Like mother, like son: Micah M by Design
Krysta Anderson, Lifestyle Writer
They say sons are an anchor to a mother's life, and for local designer Micahacim Wheatle, it was his mother who steered his creative ship towards fashion. "My earliest memory in fashion design was of my mom who is a dressmaker. When I was very young I had to stop by her workplace after leaving school and I spent my time playing around in the cutting and sewing room," Wheatle told Flair.
In high school, he remained focused on the creative field, and despite his lacklustre attitude, he noted, he excelled in art. "I feel that my overall approach to my studies led me on a path to become a fine artist and not pursuing another conventional career."
By the time he enrolled in art at the Edna Manley College for the Visual and Performing Arts, it was a rest stop for him. However, that was where his career in fashion design really got kick-started. "I got my legs under me while I was in college, and I found the legendary Caribbean designer Barry Moncrieffe, who was the first person to hire me as a designer for his CFW collection.
Soon after that, he embarked on a new journey with a friend, and they opened a modelling agency. During this, he continued to grow his client base in his fashion designing.
He reminisced on the first time he toyed with the idea of design, "Funny enough, the first time I made any thing design-wise was for my cousin, Opal. We were children back then, she had dolls and they needed clothes. I was the only one who knew how to sew, so I made clothes for her."
Fast-forward to 2012, Wheatle made his first real dress and Micah M Design was born. "The first dress I've ever made was for a Miss Jamaica Universe contestant, Christina Gonzalez, who is also my girlfriend. I made the dress used for her first showing, where the girls were officially presented to the media and the public. I collaborated with a friend to make her dream dress for the grand coronation," he explains.
Today, he beams with pride talking about designing suits for recording artiste and entertainer I-Octane, "I have been designing for him for three years now. I created his suits for Reggae Sumfest 2013 and 2014, as well as for his 2014 album launch and for the Youth View Award."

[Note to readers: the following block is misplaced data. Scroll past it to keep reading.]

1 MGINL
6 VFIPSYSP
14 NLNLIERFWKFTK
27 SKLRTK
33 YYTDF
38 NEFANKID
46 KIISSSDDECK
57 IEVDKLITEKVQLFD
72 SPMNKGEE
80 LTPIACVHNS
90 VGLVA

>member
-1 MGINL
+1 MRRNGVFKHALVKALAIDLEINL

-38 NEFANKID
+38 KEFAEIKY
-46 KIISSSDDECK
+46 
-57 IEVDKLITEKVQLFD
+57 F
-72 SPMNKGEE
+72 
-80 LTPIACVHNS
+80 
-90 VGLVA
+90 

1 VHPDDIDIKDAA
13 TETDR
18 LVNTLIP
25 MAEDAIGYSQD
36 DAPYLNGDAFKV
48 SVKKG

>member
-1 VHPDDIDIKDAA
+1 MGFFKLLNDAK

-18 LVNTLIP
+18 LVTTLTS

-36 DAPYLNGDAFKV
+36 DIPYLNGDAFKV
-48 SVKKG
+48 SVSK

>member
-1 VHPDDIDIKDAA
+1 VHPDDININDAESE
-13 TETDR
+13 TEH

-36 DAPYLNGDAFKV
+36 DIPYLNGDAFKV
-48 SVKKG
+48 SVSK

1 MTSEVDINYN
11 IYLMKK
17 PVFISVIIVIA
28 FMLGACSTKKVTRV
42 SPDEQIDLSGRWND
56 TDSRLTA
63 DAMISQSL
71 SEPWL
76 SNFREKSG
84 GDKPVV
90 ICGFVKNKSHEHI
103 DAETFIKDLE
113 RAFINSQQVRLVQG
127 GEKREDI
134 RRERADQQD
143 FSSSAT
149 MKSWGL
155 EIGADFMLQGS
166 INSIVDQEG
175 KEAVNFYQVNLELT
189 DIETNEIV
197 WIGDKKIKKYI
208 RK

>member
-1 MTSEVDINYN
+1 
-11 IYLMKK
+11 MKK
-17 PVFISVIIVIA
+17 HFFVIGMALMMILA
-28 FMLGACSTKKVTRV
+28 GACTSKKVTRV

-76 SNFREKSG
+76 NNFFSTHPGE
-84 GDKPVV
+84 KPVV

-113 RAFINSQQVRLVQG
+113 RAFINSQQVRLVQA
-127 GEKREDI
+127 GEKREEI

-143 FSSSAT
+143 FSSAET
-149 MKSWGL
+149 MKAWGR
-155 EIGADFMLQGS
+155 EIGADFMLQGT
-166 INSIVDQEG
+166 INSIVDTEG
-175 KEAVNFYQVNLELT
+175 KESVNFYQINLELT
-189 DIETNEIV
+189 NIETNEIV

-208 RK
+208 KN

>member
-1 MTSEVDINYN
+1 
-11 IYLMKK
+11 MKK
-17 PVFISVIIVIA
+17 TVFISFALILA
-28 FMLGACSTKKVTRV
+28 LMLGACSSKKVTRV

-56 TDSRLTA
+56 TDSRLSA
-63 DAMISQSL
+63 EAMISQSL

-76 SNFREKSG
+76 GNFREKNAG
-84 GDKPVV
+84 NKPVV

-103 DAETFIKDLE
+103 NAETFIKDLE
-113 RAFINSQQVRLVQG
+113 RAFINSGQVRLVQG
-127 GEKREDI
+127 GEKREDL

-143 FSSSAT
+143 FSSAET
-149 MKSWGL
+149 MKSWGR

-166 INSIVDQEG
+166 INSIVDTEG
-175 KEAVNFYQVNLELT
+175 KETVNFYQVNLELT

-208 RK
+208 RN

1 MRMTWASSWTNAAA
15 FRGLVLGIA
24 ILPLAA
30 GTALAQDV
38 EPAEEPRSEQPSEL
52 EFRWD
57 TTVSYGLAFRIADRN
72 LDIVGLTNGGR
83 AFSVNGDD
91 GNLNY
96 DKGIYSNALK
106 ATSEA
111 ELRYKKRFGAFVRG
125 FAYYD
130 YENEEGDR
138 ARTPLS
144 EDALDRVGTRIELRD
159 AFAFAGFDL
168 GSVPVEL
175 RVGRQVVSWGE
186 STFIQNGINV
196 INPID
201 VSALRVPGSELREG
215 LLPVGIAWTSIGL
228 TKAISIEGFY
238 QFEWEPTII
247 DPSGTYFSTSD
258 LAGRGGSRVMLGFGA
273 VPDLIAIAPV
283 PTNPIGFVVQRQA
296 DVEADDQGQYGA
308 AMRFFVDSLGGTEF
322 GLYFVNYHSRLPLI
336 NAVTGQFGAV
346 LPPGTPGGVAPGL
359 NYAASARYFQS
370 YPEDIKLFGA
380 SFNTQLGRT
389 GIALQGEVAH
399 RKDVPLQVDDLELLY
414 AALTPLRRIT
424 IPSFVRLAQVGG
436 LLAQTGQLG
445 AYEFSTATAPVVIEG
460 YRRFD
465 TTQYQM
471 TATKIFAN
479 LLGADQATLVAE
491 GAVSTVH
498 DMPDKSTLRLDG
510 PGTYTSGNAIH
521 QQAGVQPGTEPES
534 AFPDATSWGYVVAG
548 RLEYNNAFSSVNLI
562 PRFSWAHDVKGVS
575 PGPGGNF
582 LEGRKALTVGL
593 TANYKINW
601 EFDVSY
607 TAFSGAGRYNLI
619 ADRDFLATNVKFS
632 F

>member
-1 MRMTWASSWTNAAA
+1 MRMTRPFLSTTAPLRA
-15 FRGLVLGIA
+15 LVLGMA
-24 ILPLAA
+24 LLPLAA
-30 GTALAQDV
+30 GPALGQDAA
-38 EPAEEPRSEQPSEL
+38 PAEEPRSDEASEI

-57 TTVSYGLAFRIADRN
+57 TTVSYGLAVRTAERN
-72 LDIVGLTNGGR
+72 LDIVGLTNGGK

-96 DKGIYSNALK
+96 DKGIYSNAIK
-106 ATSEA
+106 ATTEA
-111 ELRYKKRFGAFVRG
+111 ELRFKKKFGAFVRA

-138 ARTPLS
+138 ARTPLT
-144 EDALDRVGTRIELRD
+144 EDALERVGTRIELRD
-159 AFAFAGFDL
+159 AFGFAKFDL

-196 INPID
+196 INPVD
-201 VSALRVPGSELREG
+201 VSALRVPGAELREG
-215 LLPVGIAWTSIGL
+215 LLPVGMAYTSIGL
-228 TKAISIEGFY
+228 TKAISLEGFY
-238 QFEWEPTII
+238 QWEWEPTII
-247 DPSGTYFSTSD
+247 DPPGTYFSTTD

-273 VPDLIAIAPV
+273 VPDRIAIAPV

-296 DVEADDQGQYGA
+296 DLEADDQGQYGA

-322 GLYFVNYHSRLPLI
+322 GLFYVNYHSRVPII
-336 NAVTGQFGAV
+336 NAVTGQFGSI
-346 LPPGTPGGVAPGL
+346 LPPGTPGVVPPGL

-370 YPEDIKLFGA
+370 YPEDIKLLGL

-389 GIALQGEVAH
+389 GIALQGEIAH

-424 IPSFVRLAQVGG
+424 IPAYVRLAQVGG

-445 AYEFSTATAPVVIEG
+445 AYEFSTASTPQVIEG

Recently, Wheatle did a mini collection for and styled Duane Stephenson for the photoshoot of his soon-to-be released album. He has also designed and created dresses for Kerine Miller (Rev Al Miller's daughter) and Laura Marley, while for Aaliyah Douglas, he gave life to a design she brought to him.
Determined to pursue his passion, Wheatle tells Flair that he is inspired by his clients, taking into serious consideration their budget as well as their personality, "I am a businessman. I would love to give all my clients the world, but the fact is that the world is costly. When it comes to my designs the first thing I think about is budget. After that, I think of the occasion because that will direct the design focus. I place strong emphasis on my client's personality; that way they get the full effect of what custom garments suit their desires."
With that mindset, he hopes to expand his line to carry multiple ready-to-wear that will cater to different markets and the complexities of those markets. A lover of various art forms, he intends to embrace a more modern style of business by having his company transcend to one that offers his clients a specific lifestyle, and continue to offer custom pieces. "We want to be the fashion air that you breathe."
His insightful advice to upcoming, and even established fashion designers, is to be practical about what you want to do within the industry and be willing to work hard for it, "Fashion is a business just like any other, which means that the idea behind it is to be profitable. Apply appropriate business principles to your process so that you can ensure the prosperity of your brand. Being the best designer in the world means nothing if you are not able to bring your product to the market. Know your strengths and weaknesses, create relationships that will further your goals. And finally, the path to success is paved with hard work and diligence. It's through the repetition of positive work ethics that you will become truly successful. The glitz, glam and flashing lights hold no value in the face of a poor balance sheet. Hard work and sacrifice and not the limelight, are what will ensure your success."